Fourth, what should we do when government is the main source of disinformation? In most countries, government media resources dwarf those of privately owned media; in many, government media institutions dominate the media landscape; in some, these different platforms and channels are used to shape an alternative reality. As I have written before: “the democratic ideal is not merely consent by the governed, but rather informed consent. [Disinformation] threatens this ideal by seeding the community of the governed with lies and falsehoods, and because of this diet eventually stunting our growth as moral, reasonable, responsible citizens. Hannah Arendt sounded the alarm half a century ago: ‘The ideal subject of totalitarian rule is … people for whom the distinction between fact and fiction (i.e., the reality of experience) and the distinction between true and false (i.e., the standards of thought) no longer exist.’

My four points, in sum: We need specifically Asian perspectives on disinformation. We must build a common language to address the problem. We must not limit the problem of disinformation to the digital space alone. And we need to understand that governments can and do benefit greatly from disinformation.

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“The Shape of Harm”

Cartoon 3

“See here, sonny …”

The Philippines Communication Society asked me to speak on “misinformation and media manipulation” at their annual conference yesterday. I highlighted one recent and horrifying example, gave two reasons why we in the Philippines must not limit the scope of the problem of media manipulation to digital and social media only, and suggested three ways of understanding the threat posed by Rodrigo Duterte’s “narcolists.” (I also showed four cartoons, from 1898.)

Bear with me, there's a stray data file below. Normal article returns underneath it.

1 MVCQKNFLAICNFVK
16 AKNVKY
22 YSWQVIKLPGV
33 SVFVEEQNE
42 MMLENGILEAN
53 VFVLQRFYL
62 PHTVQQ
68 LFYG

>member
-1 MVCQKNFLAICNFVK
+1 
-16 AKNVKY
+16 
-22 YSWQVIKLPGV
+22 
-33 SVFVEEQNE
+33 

We meet a mere three days after the horrifying attacks on the mosques in Christchurch, New Zealand—the shock has not yet worn off, the depth of human suffering has yet to be fully plumbed.

What seems clear now is that the world has just experienced what we can call an act of perlocutionary terrorism. Borrowing from the philosopher J. L. Austin, a perlocutionary act is classified by the “… consequential effects upon the feelings, thoughts, or actions of the audience, or of the speaker, or of other persons …”

Austin was classifying speech acts, or more specifically what he called effects of speech, but I am not the first person to say nor will I be the last one to claim that terrorism is also a statement: It is violence as political or ideological statement.

What makes the attacks in New Zealand even more repulsive is that at least one, the attack on the first mosque, was designed and executed as a made-for-media spectacle. As the Washington Post tech reporter Drew Harwell tweeted: “The New Zealand massacre was livestreamed on Facebook, announced on 8chan, reposted on YouTube, commentated about on Reddit, and mirrored around the world before the tech companies could even react.”

The violence was meant to have consequential effects upon the feelings, thoughts, or actions of a specific audience scattered across the world: white supremacists, both full-fledged or incipient. It was meant to persuade them, to move them to action. It was, chillingly, meant to inspire imitation. The statement was crafted to be shared and retold. In that sense, it was perlocutionary terrorism.

I hope I will not be misunderstood. When I focus on the aspect of statement, I do not mean to minimize the human suffering inflicted on the Christchurch victims, or to deny the horror of the violence, or to diminish the responsibility, the savagery, of the mass murderers. (The considerations would be the same, if we were to discuss, for instance, the bombing of the Jolo cathedral only last January, which killed 23 persons and wounded 95.)